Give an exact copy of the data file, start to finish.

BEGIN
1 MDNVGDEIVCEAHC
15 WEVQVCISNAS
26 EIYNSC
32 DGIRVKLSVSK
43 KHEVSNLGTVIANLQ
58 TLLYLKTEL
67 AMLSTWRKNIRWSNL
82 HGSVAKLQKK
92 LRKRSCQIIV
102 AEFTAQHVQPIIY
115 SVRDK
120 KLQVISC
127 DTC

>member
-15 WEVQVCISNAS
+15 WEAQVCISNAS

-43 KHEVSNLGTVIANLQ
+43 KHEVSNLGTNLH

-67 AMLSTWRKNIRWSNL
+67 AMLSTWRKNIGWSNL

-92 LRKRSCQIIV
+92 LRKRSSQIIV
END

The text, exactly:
1 MDNVGDEIVCEAHC
15 WEVQVCISNAS
26 EIYNSC
32 DGIRVKLSVSK
43 KHEVSNLGTVIANLQ
58 TLLYLKTEL
67 AMLSTWRKNIRWSNL
82 HGSVAKLQKK
92 LRKRSCQIIV
102 AEFTAQHVQPIIY
115 SVRDK
120 KLQVISC
127 DTC

>member
-15 WEVQVCISNAS
+15 WEAQVCISNAS

-43 KHEVSNLGTVIANLQ
+43 KHEVSNLGTNLH

-67 AMLSTWRKNIRWSNL
+67 AMLSTWRKNIGWSNL

-92 LRKRSCQIIV
+92 LRKRSSQIIV